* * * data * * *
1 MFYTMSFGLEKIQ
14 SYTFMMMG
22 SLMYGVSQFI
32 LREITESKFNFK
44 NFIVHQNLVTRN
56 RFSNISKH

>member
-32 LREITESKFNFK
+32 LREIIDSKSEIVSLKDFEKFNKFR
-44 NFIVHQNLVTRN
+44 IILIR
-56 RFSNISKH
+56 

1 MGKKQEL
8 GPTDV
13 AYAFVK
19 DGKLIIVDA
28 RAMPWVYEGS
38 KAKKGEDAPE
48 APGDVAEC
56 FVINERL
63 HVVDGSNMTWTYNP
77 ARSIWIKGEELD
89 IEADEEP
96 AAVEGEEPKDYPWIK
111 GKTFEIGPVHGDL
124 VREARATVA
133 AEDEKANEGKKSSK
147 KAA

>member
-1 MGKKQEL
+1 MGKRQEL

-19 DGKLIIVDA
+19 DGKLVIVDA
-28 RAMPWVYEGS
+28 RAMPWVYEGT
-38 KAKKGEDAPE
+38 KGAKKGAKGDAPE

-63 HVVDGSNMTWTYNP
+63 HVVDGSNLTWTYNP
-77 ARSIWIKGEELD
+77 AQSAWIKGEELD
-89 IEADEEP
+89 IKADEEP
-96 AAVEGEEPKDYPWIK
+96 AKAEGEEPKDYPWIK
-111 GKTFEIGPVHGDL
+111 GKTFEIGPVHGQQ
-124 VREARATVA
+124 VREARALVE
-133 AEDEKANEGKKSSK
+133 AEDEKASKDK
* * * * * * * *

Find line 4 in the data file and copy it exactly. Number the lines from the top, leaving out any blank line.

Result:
32 LREITESKFNFK